Williams: I definitely still use pencil and paper when planning out the comic scripts. My writing partner and co-creator of “Tuskegee Heirs,” Greg Burnham, and myself usually have a conversation about what’s going to happen as I’m drawing small thumbnails. Google Docs however does make it easy for us both to update the script and the images on the go.

TrunkSpace: What advice would you give another young aspiring artist who is considering a career in the comic industry?
Williams: Definitely spend your first steps gathering the business information you’ll need to actually stay afloat as a comic artist/creator. This is a career bred from passion, but nothing hits you in the gut harder than putting your heart and soul into a project only to let it die from lack of understanding of how to make money. It’s the equivalent of opening a restaurant and not knowing how to get customers in the place to enjoy your food. It’s not always the funnest part, but learn the tools you’ll need to make positive cash flow before diving into the industry.

TrunkSpace: Making appearances at conventions: Love it, leave it, or a combination of both?
Williams: Love it! It’s honestly the most effective way to directly market yourself as a creative to your target audience. If you can succeed in selling yourself first (your art second), you can make a fan for life of all your work moving forward. That, and it allows for pure feedback for all the work you’ve put in. We stay in front of our workstations for weeks and months at a time, and rarely get the opportunity to actually “hear” feedback from the intended audience. Going to cons gives you the chance to be filled with positive (also not so positive) feedback which can help focus you.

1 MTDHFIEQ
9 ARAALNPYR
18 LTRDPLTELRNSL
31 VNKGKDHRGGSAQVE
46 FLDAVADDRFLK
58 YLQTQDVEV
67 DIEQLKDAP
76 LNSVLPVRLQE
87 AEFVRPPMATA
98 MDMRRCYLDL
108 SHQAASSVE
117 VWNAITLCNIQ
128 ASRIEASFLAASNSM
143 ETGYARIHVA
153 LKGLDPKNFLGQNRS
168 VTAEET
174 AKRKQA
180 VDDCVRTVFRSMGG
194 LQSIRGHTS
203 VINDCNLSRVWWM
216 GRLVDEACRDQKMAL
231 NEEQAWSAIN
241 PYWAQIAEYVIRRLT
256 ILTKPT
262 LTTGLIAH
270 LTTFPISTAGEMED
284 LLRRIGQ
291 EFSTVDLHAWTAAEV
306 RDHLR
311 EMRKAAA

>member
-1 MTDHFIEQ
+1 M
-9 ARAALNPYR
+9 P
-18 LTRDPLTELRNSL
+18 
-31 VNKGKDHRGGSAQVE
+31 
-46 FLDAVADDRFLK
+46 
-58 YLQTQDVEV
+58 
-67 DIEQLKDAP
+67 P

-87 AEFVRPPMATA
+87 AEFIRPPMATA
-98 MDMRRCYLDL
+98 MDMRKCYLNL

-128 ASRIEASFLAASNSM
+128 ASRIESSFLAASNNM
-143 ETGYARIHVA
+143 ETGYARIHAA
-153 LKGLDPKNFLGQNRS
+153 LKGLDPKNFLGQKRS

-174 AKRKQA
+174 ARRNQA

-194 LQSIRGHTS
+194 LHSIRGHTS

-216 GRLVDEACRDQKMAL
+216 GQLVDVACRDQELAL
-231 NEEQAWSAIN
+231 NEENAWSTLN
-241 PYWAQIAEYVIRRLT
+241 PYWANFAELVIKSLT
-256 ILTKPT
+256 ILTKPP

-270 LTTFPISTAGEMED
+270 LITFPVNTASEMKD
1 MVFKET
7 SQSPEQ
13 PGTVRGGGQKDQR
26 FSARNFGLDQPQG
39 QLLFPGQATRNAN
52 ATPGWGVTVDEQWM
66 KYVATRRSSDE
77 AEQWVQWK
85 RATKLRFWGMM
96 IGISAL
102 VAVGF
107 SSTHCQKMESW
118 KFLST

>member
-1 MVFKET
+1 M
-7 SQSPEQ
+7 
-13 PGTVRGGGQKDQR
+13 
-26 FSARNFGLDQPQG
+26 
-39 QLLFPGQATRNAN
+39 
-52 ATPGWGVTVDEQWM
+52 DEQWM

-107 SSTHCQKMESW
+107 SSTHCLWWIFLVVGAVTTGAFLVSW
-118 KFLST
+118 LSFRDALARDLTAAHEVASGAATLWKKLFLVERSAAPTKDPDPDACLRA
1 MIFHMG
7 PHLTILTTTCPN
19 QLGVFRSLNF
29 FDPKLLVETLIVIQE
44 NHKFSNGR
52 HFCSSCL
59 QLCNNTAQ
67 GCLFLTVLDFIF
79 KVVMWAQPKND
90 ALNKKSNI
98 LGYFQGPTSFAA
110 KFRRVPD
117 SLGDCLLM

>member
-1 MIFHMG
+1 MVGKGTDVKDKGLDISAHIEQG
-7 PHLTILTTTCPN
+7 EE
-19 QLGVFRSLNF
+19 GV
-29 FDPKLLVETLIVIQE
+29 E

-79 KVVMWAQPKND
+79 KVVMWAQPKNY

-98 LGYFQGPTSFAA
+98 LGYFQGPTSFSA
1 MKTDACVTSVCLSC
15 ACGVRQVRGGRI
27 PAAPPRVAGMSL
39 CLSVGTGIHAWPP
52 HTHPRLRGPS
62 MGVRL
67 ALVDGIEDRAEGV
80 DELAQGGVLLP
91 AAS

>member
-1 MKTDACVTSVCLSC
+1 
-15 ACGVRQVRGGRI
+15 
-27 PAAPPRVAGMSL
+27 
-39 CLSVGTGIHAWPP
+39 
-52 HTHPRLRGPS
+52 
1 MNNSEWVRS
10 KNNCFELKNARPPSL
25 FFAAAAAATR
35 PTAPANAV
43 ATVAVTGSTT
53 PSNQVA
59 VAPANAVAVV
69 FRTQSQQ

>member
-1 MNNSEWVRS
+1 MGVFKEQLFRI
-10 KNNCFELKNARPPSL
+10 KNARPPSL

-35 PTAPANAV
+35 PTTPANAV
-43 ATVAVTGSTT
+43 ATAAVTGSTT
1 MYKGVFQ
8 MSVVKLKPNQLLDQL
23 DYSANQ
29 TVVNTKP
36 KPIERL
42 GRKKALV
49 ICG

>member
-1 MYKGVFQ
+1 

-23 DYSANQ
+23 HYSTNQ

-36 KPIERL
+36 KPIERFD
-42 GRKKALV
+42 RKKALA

TrunkSpace: What is the craziest/oddest thing you’ve ever been asked to draw as a commission?
Williams: Easy answer. Steve Harvey laughing maniacally overlooking some original superhero characters from the client.

TrunkSpace: What else can fans of your work look forward to in 2018?
Williams: More comics from “Tuskegee Heirs,” animation, other comic self-published titles from myself (“The Super Natural Woman”) and Burnham (“The Search for Sadiqah”).
You can order “Tuskegee Heirs” directly from www.tuskegeeheirs.com
You can find me and my art on www.marcusthevisual.com
Search Marcusthevisual on Facebook | Instagram | Twitter

 

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Trunk Stubs

Black Hollow Cage

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Movie: Black Hollow Cage

Rated: NR

Genre: Horror, Drama, Sci-Fi

Release Date: February 9, 2018

Run Time: 105 minutes

Starring: Julian Nicholson, Lowena McDonell, Daniel M. Jacobs

Written & Directed by: Sadrac González-Perellón

Reason We’re Watching It: Winter is coming to an end soon, but this movie could chill you to the bone in the dead of summer. González-Perellón has crafted a reality-bending horror flick that challenges your mind and its ability to ingest some very provocative and horrifying circumstances.